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clock03-29-2010, 12:15 AM
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Soothsayer predicts China's breakup



China as we know it may cease to exist, a well-known soothsayer has said. Geopolitical changes emerging before the end of the Year of the Cow may pave the way for a divided state that may last as long as half a decade, said Cha Kil-jin, who claims to have flashing visions of the world's future.



"What I foresee for the world now is something that will shake its core: the division of China," he said.



The change, Cha said, is expected to begin starting with Shanghai, one of China's cruxes of development.



Cha cited history as evidence supporting his claims; China -- due to its vast territory and multiple races -- has more history as a divided nation than as a unified one.



"This is the only way China can survive because it is rapidly turning into a full-fledged market economy, and China simply cannot ride that tide as its current bulky self," Cha said.



The soothsayer's forecasts are bound to arouse serious curiosity and possibly even skepticism as China is aggressively making its mark on the world as one of the fastest growing economies.



It also has risen as a powerful figure in the international community, playing the role of a critical dialogue partner to the United States, not to mention most other G20 nations.



"China is not dispersing as in the form of decay, but rather to gather the momentum for its next leap," Cha said.



He said this is the year the dramatic change occurs because Oct. 1 marks the 60th anniversary of the inception of the People's Republic of China.



Should China actually break into pieces, there would be two positive dimensions that South Korea could consider, Cha said.



Reunification of the Korean Peninsula, for one, could be one of the significant byproducts of the parceling off of China.



Although the current nuclear standoff seems quite unlikely to soon produce a rapprochement between the two Koreas, Cha said the change in China would eventually affect the peninsula to help reunite the two Koreas by 2012.



"The form may not be a full-fledged nation, with the two Koreas possibly first working on a confederation state," Cha said.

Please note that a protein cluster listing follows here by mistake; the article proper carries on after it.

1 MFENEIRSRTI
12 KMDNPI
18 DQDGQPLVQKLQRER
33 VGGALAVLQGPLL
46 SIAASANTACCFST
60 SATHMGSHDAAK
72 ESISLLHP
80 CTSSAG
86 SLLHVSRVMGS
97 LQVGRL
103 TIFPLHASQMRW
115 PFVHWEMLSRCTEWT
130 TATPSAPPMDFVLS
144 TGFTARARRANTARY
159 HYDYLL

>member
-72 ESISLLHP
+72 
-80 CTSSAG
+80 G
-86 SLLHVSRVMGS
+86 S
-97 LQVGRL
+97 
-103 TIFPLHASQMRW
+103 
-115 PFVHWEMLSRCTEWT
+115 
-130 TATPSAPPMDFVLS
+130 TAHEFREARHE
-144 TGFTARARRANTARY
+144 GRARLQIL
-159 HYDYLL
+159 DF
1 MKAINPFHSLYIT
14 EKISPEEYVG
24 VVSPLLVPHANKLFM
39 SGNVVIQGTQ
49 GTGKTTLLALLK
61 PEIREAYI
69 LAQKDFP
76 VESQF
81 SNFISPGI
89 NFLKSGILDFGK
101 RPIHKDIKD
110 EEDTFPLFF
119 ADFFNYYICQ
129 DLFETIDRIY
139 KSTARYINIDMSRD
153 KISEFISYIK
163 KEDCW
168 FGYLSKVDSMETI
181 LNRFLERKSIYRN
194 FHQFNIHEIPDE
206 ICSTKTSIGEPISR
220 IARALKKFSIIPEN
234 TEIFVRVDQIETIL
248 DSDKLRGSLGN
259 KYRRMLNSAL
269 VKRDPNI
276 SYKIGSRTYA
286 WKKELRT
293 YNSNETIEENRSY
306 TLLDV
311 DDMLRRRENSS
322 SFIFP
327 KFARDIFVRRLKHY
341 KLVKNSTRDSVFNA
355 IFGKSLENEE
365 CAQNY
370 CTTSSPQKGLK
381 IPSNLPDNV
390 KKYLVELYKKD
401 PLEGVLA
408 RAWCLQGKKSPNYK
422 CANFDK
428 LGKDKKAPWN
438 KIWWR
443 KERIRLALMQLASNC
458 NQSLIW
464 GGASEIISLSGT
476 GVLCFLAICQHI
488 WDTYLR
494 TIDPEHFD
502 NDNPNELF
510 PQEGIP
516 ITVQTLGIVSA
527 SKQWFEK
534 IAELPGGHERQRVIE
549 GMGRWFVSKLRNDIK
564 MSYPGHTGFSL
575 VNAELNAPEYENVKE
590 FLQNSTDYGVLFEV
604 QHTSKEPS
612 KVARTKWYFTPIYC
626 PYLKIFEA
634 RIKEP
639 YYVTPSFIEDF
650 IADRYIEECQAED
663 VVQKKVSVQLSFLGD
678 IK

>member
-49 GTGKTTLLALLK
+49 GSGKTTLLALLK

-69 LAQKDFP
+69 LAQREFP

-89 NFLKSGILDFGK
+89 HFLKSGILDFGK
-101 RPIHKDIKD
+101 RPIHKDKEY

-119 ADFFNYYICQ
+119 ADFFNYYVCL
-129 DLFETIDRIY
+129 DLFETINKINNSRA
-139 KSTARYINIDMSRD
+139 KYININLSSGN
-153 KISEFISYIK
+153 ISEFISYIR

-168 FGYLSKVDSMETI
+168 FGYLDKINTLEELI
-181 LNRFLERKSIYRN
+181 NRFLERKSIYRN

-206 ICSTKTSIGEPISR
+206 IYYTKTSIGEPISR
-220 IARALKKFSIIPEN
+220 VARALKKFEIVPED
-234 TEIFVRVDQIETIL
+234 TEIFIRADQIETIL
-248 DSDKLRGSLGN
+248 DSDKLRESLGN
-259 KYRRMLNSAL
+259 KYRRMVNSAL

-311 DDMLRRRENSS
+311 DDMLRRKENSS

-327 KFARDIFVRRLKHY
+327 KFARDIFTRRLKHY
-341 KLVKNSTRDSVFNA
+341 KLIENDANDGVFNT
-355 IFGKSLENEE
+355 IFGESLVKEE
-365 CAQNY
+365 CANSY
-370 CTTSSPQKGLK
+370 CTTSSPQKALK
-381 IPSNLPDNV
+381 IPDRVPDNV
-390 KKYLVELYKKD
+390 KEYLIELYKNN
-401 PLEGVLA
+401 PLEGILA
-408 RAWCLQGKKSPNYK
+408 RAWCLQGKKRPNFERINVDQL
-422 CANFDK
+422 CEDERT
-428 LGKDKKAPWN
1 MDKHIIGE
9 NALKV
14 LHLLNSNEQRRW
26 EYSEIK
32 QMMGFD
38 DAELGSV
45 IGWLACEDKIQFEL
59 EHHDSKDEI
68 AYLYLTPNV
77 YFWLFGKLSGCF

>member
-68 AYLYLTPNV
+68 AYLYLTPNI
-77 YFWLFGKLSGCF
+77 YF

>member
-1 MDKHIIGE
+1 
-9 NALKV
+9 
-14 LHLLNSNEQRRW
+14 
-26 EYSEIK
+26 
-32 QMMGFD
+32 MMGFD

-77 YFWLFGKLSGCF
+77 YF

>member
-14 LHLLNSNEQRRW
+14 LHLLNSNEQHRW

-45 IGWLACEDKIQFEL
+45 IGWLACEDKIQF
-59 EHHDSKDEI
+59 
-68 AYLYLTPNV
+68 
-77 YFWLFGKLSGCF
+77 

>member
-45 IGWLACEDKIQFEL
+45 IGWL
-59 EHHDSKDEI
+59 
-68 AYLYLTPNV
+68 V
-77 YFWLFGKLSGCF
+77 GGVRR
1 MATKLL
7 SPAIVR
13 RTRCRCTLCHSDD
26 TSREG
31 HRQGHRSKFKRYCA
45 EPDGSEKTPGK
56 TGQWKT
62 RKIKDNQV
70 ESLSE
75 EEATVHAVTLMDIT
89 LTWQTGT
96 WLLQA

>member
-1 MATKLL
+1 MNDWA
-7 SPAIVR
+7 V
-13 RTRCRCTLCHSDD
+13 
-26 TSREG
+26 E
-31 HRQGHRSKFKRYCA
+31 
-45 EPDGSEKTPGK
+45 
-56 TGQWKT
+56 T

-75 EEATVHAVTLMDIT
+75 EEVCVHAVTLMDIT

Echoing most political gurus, the soothsayer saw China as the key to inter-Korean relations, and more importantly, for opening the door to the reclusive North Korea.



"With China's power and influence seriously undermined as a divided nation, North Korea's demise is simply a matter of time," Cha said.



It was only because Beijing has chosen to keep the North afloat for the time being that Pyongyang is being sustained, Cha emphasized, which is why the North would have difficulty standing if China is shaken.



Another issue concerning South Korea is a possible return of land that many claim was rightfully its territory.



"Once mainland China splits up, territories that once belonged to South Korea, areas such as Gando, could be returned," Cha said.



Under the controversial Gando Convention signed in 1909 between China and Japan, China took over what is widely perceived as South Korean territory, according to historians.



Japan inked the agreement in return for railroad rights from China after it forcefully assumed South Korea's diplomatic rights in 1905.



As a prelude to the upcoming events, Cha pointed to the recent racial clash between the mainstream Han Chinese and Uighur people caused by an age-old racial tension still prevalent in the budding superpower.



"More such incidents will come, and some may be in the form of more political riots, while yet more will involve natural disasters," Cha said. "These will all come together to accommodate one of the most dramatic geopolitical shifts in China's history."



Cha -- a full-time Buddhist monk and part-time soothsayer, newspaper publisher and baseball team owner -- in December predicted the "fall of two stars" for this year; the suicide of former president Roh Moo-hyun in May has been interpreted as one "star" that has fallen.



Touching on South Korea, Cha said it was "a year of good fortune" for the nation.







http://www.koreaherald.co.kr/NEWKHSI...0908130014.asp




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clock07-07-2012, 05:58 PM
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